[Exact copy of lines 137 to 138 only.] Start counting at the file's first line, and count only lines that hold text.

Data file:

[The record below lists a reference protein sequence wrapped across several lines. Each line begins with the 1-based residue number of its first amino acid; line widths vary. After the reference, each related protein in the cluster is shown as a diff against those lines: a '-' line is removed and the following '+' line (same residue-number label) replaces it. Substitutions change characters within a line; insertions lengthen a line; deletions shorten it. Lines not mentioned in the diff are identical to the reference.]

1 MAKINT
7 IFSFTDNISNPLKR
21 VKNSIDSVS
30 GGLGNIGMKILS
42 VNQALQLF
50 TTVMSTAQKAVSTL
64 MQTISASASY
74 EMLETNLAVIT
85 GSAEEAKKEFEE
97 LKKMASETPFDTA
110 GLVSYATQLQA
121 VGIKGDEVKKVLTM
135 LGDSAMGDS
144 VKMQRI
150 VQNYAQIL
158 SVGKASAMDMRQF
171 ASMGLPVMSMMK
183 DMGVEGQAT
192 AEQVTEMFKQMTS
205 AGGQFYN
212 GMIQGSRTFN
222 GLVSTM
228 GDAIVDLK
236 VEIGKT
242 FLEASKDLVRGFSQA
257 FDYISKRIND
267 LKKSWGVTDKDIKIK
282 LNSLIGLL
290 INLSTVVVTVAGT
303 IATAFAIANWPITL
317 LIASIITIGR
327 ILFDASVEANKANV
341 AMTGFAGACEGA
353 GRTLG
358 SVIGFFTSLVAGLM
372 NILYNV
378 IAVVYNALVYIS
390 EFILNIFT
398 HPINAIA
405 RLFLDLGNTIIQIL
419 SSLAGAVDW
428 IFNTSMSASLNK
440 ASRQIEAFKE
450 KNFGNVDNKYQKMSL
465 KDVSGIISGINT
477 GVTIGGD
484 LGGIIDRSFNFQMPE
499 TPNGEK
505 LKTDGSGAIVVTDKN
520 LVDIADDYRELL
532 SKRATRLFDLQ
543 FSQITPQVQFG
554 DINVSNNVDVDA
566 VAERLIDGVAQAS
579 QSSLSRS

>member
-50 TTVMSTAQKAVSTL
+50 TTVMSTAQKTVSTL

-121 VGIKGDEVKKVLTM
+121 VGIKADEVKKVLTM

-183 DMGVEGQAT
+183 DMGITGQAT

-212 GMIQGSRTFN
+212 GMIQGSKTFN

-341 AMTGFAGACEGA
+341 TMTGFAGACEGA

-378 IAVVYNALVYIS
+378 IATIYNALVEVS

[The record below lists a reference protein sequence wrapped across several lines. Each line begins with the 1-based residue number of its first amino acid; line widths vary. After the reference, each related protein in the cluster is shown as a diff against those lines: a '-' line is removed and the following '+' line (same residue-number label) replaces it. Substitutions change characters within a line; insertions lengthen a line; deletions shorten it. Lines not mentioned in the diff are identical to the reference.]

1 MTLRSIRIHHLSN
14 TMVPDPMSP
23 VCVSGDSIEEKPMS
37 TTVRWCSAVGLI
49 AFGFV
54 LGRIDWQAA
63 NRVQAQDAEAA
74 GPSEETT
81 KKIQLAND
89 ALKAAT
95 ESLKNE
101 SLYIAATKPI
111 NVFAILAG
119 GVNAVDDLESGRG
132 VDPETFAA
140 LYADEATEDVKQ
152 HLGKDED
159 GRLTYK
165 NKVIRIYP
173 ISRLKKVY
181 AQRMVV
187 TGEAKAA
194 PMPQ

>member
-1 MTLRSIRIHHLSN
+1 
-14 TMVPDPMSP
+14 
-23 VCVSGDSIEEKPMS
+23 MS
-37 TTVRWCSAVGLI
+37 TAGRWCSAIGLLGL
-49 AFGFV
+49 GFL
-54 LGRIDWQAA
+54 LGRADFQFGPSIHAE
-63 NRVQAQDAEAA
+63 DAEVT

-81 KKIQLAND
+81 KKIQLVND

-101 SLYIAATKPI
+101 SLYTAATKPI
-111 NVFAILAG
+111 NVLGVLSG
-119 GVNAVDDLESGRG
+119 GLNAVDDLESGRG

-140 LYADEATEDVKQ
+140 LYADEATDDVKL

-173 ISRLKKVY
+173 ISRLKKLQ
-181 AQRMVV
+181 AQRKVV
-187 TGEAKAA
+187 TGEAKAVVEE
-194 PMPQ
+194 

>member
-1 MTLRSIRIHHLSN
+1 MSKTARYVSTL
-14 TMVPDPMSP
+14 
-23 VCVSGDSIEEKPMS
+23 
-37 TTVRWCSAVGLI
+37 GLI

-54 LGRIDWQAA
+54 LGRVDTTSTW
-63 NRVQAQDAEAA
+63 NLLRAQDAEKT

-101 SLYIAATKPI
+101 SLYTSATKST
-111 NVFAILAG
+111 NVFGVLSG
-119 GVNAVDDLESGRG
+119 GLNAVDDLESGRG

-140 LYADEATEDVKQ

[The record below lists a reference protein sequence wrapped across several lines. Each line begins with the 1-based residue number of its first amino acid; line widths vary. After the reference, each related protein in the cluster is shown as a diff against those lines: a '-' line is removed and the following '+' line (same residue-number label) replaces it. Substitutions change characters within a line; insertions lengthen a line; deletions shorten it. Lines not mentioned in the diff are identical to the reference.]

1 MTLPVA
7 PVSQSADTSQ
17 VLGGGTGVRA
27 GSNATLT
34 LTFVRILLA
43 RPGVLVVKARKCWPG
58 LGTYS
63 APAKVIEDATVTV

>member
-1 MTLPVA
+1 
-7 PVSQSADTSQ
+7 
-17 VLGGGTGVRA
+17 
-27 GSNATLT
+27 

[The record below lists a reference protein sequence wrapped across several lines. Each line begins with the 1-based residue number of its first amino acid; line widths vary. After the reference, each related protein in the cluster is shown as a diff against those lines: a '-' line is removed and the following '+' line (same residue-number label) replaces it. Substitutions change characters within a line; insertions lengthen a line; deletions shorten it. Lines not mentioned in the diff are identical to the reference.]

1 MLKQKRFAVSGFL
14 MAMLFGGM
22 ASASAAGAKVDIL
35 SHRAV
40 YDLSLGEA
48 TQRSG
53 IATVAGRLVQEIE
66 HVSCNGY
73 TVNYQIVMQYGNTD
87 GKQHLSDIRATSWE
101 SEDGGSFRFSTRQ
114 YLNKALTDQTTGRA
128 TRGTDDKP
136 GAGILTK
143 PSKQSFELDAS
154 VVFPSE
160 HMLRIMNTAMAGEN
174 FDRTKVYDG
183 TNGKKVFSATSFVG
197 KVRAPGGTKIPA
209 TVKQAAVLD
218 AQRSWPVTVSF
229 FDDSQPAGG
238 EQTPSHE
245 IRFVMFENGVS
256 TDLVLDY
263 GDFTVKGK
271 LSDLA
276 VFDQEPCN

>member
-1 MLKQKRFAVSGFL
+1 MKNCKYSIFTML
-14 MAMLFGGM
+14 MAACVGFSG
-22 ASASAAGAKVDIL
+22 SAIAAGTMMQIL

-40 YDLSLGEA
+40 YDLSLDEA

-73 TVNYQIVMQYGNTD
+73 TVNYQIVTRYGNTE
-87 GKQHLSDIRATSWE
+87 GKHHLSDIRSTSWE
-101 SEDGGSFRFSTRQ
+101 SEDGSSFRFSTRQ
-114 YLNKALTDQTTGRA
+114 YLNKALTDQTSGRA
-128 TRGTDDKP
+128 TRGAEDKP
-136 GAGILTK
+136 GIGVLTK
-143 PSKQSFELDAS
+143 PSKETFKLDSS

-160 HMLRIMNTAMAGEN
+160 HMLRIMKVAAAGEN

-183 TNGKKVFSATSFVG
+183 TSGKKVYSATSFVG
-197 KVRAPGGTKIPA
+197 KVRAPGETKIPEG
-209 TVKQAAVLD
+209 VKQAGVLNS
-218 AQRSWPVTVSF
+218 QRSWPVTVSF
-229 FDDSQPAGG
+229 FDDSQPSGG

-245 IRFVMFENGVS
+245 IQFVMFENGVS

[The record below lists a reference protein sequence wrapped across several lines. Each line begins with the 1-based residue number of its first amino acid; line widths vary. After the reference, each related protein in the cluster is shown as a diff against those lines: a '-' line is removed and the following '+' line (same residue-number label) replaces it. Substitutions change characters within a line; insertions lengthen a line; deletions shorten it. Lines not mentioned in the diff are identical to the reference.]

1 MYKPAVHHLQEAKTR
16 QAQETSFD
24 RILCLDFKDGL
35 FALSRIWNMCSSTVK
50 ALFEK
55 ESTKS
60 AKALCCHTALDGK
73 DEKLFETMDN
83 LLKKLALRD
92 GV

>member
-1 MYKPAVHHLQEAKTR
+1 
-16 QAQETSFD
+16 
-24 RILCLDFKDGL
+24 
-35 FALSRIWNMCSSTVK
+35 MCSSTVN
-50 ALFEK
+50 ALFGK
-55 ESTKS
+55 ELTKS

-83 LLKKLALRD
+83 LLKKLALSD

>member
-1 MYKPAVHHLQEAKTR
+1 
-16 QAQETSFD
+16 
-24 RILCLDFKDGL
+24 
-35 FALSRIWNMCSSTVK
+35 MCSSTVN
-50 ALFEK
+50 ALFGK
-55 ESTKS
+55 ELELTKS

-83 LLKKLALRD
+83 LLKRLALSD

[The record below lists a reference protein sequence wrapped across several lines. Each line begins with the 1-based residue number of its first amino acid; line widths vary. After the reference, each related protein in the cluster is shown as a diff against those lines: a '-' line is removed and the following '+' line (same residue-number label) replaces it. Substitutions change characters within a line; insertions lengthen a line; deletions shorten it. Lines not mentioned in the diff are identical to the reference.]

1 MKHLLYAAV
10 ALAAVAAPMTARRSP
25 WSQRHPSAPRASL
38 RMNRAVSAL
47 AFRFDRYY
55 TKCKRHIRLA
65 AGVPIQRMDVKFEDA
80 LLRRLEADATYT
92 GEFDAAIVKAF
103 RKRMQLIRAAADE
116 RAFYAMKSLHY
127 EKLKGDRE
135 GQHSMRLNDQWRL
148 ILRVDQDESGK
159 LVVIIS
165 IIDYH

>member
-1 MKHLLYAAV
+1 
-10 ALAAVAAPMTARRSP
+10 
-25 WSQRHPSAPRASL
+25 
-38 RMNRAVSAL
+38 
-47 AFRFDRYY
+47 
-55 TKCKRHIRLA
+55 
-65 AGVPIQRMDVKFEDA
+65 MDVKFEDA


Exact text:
+54 LGRVDTTSTW
-63 NRVQAQDAEAA